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A Ranger Named ‘Joaquin’

Commentary by Dr. Don Newbury

Had his life been a song, it would have been Big John. If a folk tale, Paul Bunyan. If a military hero, pick your favorite, and he’d have a lot of Joaquin Jackson in him.

And this veteran lawman charged with peace-keeping over a vast West Texas expanse bigger than some states was perhaps as colorful as Judge Roy Bean. (Bean, a Justice of the Peace with a courtroom in his saloon, is remembered for law “west of the Pecos.”)

Jackson resigned at the age of 57. Political correctness was taking a foothold, and he didn’t like what he saw coming. A Texas Ranger from 1966-1993, he decided to open a private investigation office in Alpine, where he lived until his death this summer at age 80.

By all accounts–many of which were shared following his July memorial service in Alpine–he was as square a shooter as ever lived, although he never fired a fatal shot. He even befriended prisoners. Once, hearing Johnny Rodriguez singing from his cell, Joaquin arranged for him to meet music promoter Happy Shahan. Soon, Rodriguez was a sensation, named country music’s vocalist of the year in 1973.

The “lawman’s lawman,” Jackson was a beloved figure, vividly remembered for public service though 23 years removed from it. Some 500 people, many of them law figures, gathered in his memory.

A couple of notables–Governor Rick Perry and renowned Houston attorney Dick DeGuerin–spoke, as did the preacher at the local cowboy church.

Edward DeWees III, Joaquin’s third cousin, idolized his kin. He named his dog “Ranger,” and when he opened his San Antonio “dream store” a few years ago, the name honored his esteemed cousin: “Ranger Firearms.” To promote the store, Jackson drove to San Antonio to tape radio commercials.

It was DeWees who first understood why there were two small holes dug next to the grave of Shirley Jackson, Joaquin’s widow, who died three years ago.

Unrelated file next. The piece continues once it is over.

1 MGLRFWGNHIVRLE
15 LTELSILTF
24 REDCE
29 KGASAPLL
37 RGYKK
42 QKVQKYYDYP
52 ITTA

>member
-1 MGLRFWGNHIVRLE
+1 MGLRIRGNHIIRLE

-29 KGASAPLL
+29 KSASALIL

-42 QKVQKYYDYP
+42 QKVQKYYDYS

One was to hold his cremains; the other, the cremains of Will, his spirited Schnauzer who died earlier this year after a lifetime of devotion. One vessel–Joaquin’s cigar humidor–held two bunches of cigars, two bottled libations, his ever-present alarm clock, a wooden cross, a bullet  collection, a package of “Natural American Spirit” cigarettes and a figurine of a little white dog. The other held Will’s collar and a fancy blue bandanna.

Jackson so embodied the spirit of Texas–where words meant bonds and handshakes sealed them–he played in numerous movies with such well-known actors as Tommy Lee Jones (Good Old Boys), Clint Eastwood (A Perfect World) and Robert Duvall (Wild Horses.)

Standing a full 6-5 and further defined by a mustache above his upper lip that became well salted to match hair above that had started out a deep black, Joaquin was a striking figure throughout his life.  One fellow who knew him well said, “Joaquin would charge hell with a handbucket.” He embodied a quote which has no attribution: “The knot is what binds us and forms the noose we cannot slip.”

He served during an era when much had to be taken into one’s own hands. He did so admirably.

Joaquin will be remembered for service rendered across the years, not just for a few words on a headstone. A new program to train students in the fight against terrorism is on the drawing boards at Sul Ross State University. It will bear the name “Joaquin Jackson.”

His is a name worthy of Googling. Dr. Walter Prescott Webb, one of Texas’ foremost historians, elevated Joaquin to legendary status in his writings about Texas. Webb respected him immensely.

Someone mentioned the “one riot, one Ranger” line, saying, “For a really big riot, we’d be best served if the Ranger was Joaquin.” Jackson’s photo adorns the cover of a 1994 Texas Monthly magazine. And the article therein provides vivid details

Dr. Newbury is a speaker in the Dallas/Fort Worth Metroplex. Comments/inquiries to: newbury@speakerdoc.com. Phone: 817-447-3872. Web site: www.speakerdoc.com.